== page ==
Serendipity Ten Romantic Tropes Transformed Book Review

Book Description

Love is in the air in this is a collection of stories inspired by romantic tropes and edited by #1 New York Times-bestselling author Marissa Meyer.

The secret admirer.
The fake relationship.
The matchmaker.


From stories of first love, unrequited love, love that surprises, love that’s been there all along, ten of the brightest and award-winning authors writing YA have taken on some of your favorite romantic tropes, embracing them and turning them on their heads. Readers will swoon for this collection of stories that celebrate love at its most humorous, inclusive, heart-expanding, and serendipitous.

Contributors include Elise Bryant, Elizabeth Eulberg, Leah Johnson, Anna-Marie McLemore, Marissa Meyer, Sandhya Menon, Julie Murphy, Caleb Roehrig, Sarah Winifred Searle, and Abigail Hing Wen. 

Review

Overall: I really liked the many narrators that are included throughout this audiobook as there was someone different reading each of the stories. The fact that a different narrator was used made it feel like these were all different stories as well as different characters. This is a great book for those looking for more diversity in romance stories in terms of race, ethnicity, gender, and sexuality. I was so pleased to find that these stories had LGBTQ+ characters in them and their stories were happy stories where they also got to fall in love. I really enjoyed that these stories were not just all about romantic love but we also get to see love through friendships.

Bye Bye, Piper Berry by Julie Murphy

Trope: Fake Dating

I loved that this story gives us a fat protagonist who thinks that he isn’t deserving of love. I loved how his best friend points out how the reason someone wouldn’t be interested has nothing to do with his size but all to do with how he views himself and how he instantly assumes no one would be romantically interested in him. This was a cute story overall.

Anyone Else but You by Leah Johnson

Trope: Stranded Together

I really do love a good enemies-to-lovers story especially one that is set in academia so this one instantly got my attention. I liked that these two characters were so different from each other which caused the constant bickering.

The Idiom Algorithm by Abigail Hing Wen

Trope: Class Warfare

This story had so much in it that it would have done better as a full-length novel. I have read books that address the differences in class when being in a romantic relationship but they always end successfully for both parties. I was surprised to see this go differently and show the reality of classism for some people especially when their family gets involved.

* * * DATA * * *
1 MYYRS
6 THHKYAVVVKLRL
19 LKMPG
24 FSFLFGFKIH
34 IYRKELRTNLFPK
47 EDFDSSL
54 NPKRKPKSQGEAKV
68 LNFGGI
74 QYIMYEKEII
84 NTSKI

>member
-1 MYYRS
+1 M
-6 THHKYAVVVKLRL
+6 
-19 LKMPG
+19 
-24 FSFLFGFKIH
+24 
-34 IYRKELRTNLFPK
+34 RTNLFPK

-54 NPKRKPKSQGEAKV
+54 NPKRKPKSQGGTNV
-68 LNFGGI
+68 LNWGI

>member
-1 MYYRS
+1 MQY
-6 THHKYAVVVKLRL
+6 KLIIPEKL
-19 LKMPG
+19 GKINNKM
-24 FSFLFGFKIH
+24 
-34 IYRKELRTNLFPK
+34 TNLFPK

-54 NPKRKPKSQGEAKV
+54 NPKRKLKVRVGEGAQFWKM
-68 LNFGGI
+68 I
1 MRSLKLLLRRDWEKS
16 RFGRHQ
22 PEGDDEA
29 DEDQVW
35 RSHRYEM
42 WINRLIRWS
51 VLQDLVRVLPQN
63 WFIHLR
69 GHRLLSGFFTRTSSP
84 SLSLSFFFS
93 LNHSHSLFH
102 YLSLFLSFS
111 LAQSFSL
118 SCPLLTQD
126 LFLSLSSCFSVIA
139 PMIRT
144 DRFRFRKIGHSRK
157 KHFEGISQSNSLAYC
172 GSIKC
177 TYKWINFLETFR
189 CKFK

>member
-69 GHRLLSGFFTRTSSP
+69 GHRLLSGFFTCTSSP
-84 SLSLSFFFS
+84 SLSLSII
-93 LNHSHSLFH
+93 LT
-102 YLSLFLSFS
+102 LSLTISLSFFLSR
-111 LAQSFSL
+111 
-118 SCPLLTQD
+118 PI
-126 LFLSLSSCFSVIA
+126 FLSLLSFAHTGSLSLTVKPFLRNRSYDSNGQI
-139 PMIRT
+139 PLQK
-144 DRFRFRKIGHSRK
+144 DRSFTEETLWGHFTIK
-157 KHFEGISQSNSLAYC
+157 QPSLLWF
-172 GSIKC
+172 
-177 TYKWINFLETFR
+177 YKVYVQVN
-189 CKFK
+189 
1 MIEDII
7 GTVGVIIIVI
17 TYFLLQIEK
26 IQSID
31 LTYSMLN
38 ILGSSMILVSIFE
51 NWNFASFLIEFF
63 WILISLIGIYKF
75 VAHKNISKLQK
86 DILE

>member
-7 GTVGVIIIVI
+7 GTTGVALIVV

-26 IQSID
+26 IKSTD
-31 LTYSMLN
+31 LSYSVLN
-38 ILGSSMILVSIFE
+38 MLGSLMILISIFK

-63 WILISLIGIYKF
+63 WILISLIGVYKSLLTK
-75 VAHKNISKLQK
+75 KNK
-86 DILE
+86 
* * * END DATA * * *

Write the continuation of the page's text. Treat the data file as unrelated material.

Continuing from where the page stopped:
Auld Acquaintance by Caleb Roehrig

Trope: The Best Friend Love Epiphany

This one I wasn’t too sold on and I kind of just had it playing in the background while not paying too much attention to it.

Shooting Stars by Marissa Meyer

Trope: One Bed

This was another one in which I wasn’t too sold on the love story. I love friends to lovers and a one-bed trope but this one passed through too many days for me to follow it. Due to me not being able to follow the story it really made it so that I wasn’t into the romance.

Keagan’s Heaven on Earth by Sarah Winifred Searle

This is told in storybook format and not included in the audiobook.

Zora in the Spotlight  by Elise Bryant

Trope: Grand Romantic Gesture

I really enjoyed this one but couldn’t find where the romance was supposed to be. I just liked that this one has our main character learning to let herself be loved and to love herself.

In a Blink of the Eye by Elizabeth Eulberg

Trope: Trapped in a Confined Space

This one was great because it was about romantic love but also friend love. I liked that we get to see our main character having had feelings for Tyler and get passed up for her best friend so she turns her feelings into hatred. I love seeing how she gets over that and they become friends because of how much Tyler loves his girlfriend and our main character loves her best friend.

Liberty by Anna-Marie McLemore

Trope: The Makeover

This was one of my favorites and not just because of the sapphic relationship but so much because of the main characters. I really enjoyed how this one points out how our main character feels like she doesn’t fit in because of her Latinx characteristics and then we see how Camilla doesn’t feel like she belongs because she is a Lesbian. It was great to see how their relationship develops over a short period of time and how that helps them learn to love themselves.

The Surprise Match by Sandhya Menon

Trope: Matchmaker

This one was just okay for me even if I felt bad for the character playing matchmaker as she puts everyone before her. This kind of tends to be a theme in a lot of these stories in which a friend is included.

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1 thought on “Serendipity Ten Romantic Tropes Transformed Book Review

  1. Pingback: January 2022 Wrap Up | Unconventional_Quirky_Bibliophile

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